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An Experiment

Before I left Japan I took the Shinkansen from Tokyo to Kyoto, which is something of a ritual with me, like church on Sunday. (How funny things are here—diners called DINER, hotels called HOTEL, churches called CHURCH, as though one might mistake one for the other if not warned!)

There was a girl on the train, with blue hair. She was very young, and pretty, like those empty-headed things that giggle on the street corners when men of my age walk by. But she was not empty-headed. She was going to church, too. I understood that about her immediately—when you study trains as long as I have, you learn to recognize who is a commuter and who is an aficionado. I showed her my book. I showed her…it’s hard, sitting at an Indiana service area, eating a gluey, salty cheeseburger and sucking on horrible, pre-sweetened tea (called TEA), to be brave. I showed her my hand.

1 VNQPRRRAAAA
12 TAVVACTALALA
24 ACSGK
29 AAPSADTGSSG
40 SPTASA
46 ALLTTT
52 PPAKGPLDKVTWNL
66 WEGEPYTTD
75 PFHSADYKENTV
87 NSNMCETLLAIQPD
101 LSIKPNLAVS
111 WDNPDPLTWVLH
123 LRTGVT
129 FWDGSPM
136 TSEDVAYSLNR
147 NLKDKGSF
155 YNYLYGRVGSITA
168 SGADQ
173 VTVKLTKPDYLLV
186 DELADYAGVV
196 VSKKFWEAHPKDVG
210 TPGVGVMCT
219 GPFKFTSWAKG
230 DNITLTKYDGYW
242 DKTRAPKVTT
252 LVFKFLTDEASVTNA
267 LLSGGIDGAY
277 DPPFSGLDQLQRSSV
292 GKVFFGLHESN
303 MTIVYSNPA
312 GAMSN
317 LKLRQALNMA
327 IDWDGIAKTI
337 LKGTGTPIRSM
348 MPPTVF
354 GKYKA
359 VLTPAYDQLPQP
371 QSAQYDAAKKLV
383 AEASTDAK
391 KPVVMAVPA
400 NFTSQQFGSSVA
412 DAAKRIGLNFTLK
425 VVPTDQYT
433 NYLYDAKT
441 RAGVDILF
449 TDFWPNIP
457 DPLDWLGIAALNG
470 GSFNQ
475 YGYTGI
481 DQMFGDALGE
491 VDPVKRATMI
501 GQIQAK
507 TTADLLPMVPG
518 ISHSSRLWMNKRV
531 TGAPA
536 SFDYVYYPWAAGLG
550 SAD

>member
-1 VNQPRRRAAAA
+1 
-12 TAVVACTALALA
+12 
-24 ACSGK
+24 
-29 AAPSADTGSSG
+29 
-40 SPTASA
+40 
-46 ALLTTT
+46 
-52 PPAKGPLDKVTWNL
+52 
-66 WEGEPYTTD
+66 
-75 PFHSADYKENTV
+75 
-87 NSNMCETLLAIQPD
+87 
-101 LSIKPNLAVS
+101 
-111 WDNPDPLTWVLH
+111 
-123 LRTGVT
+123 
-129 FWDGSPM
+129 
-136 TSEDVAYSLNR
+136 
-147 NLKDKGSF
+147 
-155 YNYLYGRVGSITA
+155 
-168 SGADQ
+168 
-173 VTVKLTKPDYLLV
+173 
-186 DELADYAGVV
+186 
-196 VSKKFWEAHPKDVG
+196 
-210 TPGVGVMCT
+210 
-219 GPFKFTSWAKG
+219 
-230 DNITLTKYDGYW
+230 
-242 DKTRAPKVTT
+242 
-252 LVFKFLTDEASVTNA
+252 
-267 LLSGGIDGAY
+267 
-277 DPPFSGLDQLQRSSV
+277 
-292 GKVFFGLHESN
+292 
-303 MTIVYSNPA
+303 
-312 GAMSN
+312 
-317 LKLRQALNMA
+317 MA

Lightning does not strike. The blue Datsun out there under the gas station lights does not roar to life.

On my hand there is a mark like a map, and that is what I showed to the girl on the train.

Still nothing, oh devil Datsun?

Let us try this. The map is not really a map. It’s a symptom. It shows a city called—ah, there we are. The headlights flicker on, the dog-headed Virgin car crawls by the window. I have gone far enough. That is the word I cannot say.

But every map has a referent.

The girl with blue hair let me fuck her in the little space between train cars. What power books have.

Too personal?

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